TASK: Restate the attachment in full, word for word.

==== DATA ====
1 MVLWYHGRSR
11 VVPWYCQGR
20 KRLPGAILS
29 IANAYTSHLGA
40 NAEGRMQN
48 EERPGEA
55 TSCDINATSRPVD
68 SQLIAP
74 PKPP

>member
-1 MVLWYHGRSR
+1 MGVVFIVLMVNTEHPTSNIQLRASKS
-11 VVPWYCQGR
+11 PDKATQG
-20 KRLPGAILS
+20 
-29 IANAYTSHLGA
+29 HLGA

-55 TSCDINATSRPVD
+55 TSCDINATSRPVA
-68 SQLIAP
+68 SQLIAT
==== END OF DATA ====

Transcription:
1 MVLWYHGRSR
11 VVPWYCQGR
20 KRLPGAILS
29 IANAYTSHLGA
40 NAEGRMQN
48 EERPGEA
55 TSCDINATSRPVD
68 SQLIAP
74 PKPP

>member
-1 MVLWYHGRSR
+1 MGVVFIVLMVNTEHPTSNIQLRASKS
-11 VVPWYCQGR
+11 PDKATQG
-20 KRLPGAILS
+20 
-29 IANAYTSHLGA
+29 HLGA

-55 TSCDINATSRPVD
+55 TSCDINATSRPVA
-68 SQLIAP
+68 SQLIAT